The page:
My parents didn't do much cooking while I was growing up. So when I left for college and started doing a lot of cooking and baking on my own, I would sometimes be incredibly surprised at what someone can make on their own, no food factory required. Take pasta, for instance, it is suppose to come dry out of a box, right? Who would have thought that someone could just take some flour, water and eggs and make fresh pasta right at home? I think our country's industrialized food has made it easy and cheap to get food fast, but it also makes it a rather thoughtless process, where foods like pasta are just kind of magically made and delivered to your local grocery store. So when I first read The Ethics of What We Eat: Why Our Food Choices Matter by Peter Singer and Jim Mason a couple of years ago, I awoke to the fact that ethics could even concern something like food. Growing up, I had always had a low meat diet, partially because I didn't like a lot of it and partially because I loved animals. Reading Singer and Mason's book finally made me take the relatively small leap (since I wasn't eating much meat anyway) to becoming a vegetarian. After reading Anna Lappe's Diet for a Hot Planet recently, I realized that I still have quite a bit of room for improvement in my own eating ethics and decided to revisit The Ethics of What We Eat.
This book takes the reader to the grocery store with three different families and then looks into the ethical concerns regarding their choices. The first is the stereotypical american 'meat and potatoes' family; the second are the 'conscientious carnivores' who buy organic, limit the amount of meat, and overall pay pretty close attention to what they buy; the last family are vegans. Singer and Mason delve into many issues throughout the book, including eating locally, buying organics, fair trade, environmental sustainability, factory farms, and humane raised animals. For each of these topics the authors present information and evidence in order to draw ethical conclusions. Over the next couple of blog posts I will present some of the ethical topics that the authors presented as well as their conclusions and evidence.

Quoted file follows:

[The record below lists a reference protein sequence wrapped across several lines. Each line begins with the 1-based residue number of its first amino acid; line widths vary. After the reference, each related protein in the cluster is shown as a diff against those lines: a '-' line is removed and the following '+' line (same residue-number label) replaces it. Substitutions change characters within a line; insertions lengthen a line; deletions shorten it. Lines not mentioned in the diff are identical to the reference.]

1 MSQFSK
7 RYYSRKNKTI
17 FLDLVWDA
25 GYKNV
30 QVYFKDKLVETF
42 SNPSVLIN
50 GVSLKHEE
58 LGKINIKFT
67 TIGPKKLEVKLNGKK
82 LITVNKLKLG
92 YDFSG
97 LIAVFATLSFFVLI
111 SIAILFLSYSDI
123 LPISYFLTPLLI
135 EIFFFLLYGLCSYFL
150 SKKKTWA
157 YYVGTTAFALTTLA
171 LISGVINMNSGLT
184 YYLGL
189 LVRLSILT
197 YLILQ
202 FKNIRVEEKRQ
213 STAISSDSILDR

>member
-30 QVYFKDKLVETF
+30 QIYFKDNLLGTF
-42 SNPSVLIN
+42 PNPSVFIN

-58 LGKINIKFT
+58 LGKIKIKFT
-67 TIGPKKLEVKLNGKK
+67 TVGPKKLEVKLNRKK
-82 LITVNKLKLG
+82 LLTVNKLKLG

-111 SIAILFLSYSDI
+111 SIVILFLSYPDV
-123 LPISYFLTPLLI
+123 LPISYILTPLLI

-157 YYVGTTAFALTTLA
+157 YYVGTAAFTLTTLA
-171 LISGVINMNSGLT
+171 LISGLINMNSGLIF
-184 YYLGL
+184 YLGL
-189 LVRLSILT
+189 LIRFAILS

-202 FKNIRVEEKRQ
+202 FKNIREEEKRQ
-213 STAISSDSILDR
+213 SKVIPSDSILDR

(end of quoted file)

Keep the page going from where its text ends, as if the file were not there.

One major concern about the meat products that are produced, is about how humanely the animals were treated and killed. Both Singer and Mason have written about the poor treatment of factory farm animals in previous works. They've found that in order to produce meat cheaply, factory farms keep large amounts of animals densely packed together, typically with no access to pasture, meaning that the animals have little room to move around, behave in normal ways, are more susceptible to diseases and thus need more antibiotics, and are generally uncomfortable. The animals discomfort increases as they make their way to slaughterhouses where they are packed even tighter together, mishandled, and then killed without the certainty of even being unconscious. Even reading the accounts of how the animals are treated makes me feel rather sick and uncomfortable, and the authors note that if these farms and slaughterhouses had glass walls more consumers would likely become vegetarians. Singer and Mason argue that if one cares about the treatment of these animals, consumers ought to at least buy certified humanely raised meat products. However, even these animals can be subject to mistreatment, and beef cattle are subject to the same slaughterhouses as factory farmed ones due to regulations. This would bring one to eating no meat. But, the authors point out that egg laying chickens often suffer worse conditions than do 'broiler' chickens, and that dairy products are still produced from cows living in densely packed, uncomfortable conditions, further ruling out these products from an ethical diet.
I obviously find Singer and Mason's argument to be compelling since it originally led to my becoming a vegetarian and I would like to decrease my use of dairy and egg products. Their main argument is simple: factory farmed animals are treated poorly; if you care about their well being don't eat them. Despite this the vast majority of people are not vegetarian, vegan, or only eat humanely raised animals. If I try to talk to my parents about it, for example, they simply say that they don't want to think about it and change the subject. So perhaps people refuse to acknowledge how animals are raised because it would be inconvenient to them by either not being able to enjoy meat at all or facing the higher humanely raised meat prices. It seems almost doubly unethical to me that not only do many people not want to stop the inhumane treatment of factory farmed animals, they want to pretend that it is not happening. But then again, perhaps many people were like I was with pasta, and think that the food magically gets from pasture- no harm done or ethics involved.
Singer, Peter and Jim Mason. The Ethics of What We Eat: Why Our Food Choices Matter. Rodale Books, 2007. Print.